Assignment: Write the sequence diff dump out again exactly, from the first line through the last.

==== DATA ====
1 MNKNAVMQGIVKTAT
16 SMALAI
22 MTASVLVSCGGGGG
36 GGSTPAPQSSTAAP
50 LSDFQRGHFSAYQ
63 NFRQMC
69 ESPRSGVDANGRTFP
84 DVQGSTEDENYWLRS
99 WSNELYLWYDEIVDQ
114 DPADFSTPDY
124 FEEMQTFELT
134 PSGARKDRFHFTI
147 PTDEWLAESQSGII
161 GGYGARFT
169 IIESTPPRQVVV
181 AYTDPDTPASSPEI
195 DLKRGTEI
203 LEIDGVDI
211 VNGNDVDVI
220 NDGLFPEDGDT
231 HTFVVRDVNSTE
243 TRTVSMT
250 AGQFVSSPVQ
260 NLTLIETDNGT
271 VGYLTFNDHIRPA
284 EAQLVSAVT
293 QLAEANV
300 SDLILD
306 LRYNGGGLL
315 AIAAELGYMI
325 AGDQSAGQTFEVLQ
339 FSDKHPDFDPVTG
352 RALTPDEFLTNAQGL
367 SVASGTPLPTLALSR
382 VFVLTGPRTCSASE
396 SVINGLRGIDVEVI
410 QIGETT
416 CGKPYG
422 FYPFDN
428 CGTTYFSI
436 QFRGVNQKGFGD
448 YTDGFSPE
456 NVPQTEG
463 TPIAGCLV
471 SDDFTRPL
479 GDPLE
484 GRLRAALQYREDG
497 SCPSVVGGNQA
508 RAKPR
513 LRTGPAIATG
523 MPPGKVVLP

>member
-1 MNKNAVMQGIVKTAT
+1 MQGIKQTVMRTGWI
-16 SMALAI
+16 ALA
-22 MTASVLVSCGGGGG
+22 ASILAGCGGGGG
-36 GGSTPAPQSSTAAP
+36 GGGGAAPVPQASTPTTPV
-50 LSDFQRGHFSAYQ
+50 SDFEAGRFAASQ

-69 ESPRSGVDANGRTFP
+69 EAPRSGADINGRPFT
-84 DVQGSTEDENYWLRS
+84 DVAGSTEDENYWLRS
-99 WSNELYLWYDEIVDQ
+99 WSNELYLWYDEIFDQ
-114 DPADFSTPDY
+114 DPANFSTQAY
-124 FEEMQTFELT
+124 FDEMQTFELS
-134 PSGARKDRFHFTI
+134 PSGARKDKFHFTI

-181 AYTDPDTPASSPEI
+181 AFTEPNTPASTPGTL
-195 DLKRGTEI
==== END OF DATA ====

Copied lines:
1 MNKNAVMQGIVKTAT
16 SMALAI
22 MTASVLVSCGGGGG
36 GGSTPAPQSSTAAP
50 LSDFQRGHFSAYQ
63 NFRQMC
69 ESPRSGVDANGRTFP
84 DVQGSTEDENYWLRS
99 WSNELYLWYDEIVDQ
114 DPADFSTPDY
124 FEEMQTFELT
134 PSGARKDRFHFTI
147 PTDEWLAESQSGII
161 GGYGARFT
169 IIESTPPRQVVV
181 AYTDPDTPASSPEI
195 DLKRGTEI
203 LEIDGVDI
211 VNGNDVDVI
220 NDGLFPEDGDT
231 HTFVVRDVNSTE
243 TRTVSMT
250 AGQFVSSPVQ
260 NLTLIETDNGT
271 VGYLTFNDHIRPA
284 EAQLVSAVT
293 QLAEANV
300 SDLILD
306 LRYNGGGLL
315 AIAAELGYMI
325 AGDQSAGQTFEVLQ
339 FSDKHPDFDPVTG
352 RALTPDEFLTNAQGL
367 SVASGTPLPTLALSR
382 VFVLTGPRTCSASE
396 SVINGLRGIDVEVI
410 QIGETT
416 CGKPYG
422 FYPFDN
428 CGTTYFSI
436 QFRGVNQKGFGD
448 YTDGFSPE
456 NVPQTEG
463 TPIAGCLV
471 SDDFTRPL
479 GDPLE
484 GRLRAALQYREDG
497 SCPSVVGGNQA
508 RAKPR
513 LRTGPAIATG
523 MPPGKVVLP

>member
-1 MNKNAVMQGIVKTAT
+1 MQGIKQTVMRTGWI
-16 SMALAI
+16 ALA
-22 MTASVLVSCGGGGG
+22 ASILAGCGGGGG
-36 GGSTPAPQSSTAAP
+36 GGGGAAPVPQASTPTTPV
-50 LSDFQRGHFSAYQ
+50 SDFEAGRFAASQ

-69 ESPRSGVDANGRTFP
+69 EAPRSGADINGRPFT
-84 DVQGSTEDENYWLRS
+84 DVAGSTEDENYWLRS
-99 WSNELYLWYDEIVDQ
+99 WSNELYLWYDEIFDQ
-114 DPADFSTPDY
+114 DPANFSTQAY
-124 FEEMQTFELT
+124 FDEMQTFELS
-134 PSGARKDRFHFTI
+134 PSGARKDKFHFTI

-181 AYTDPDTPASSPEI
+181 AFTEPNTPASTPGTL
-195 DLKRGTEI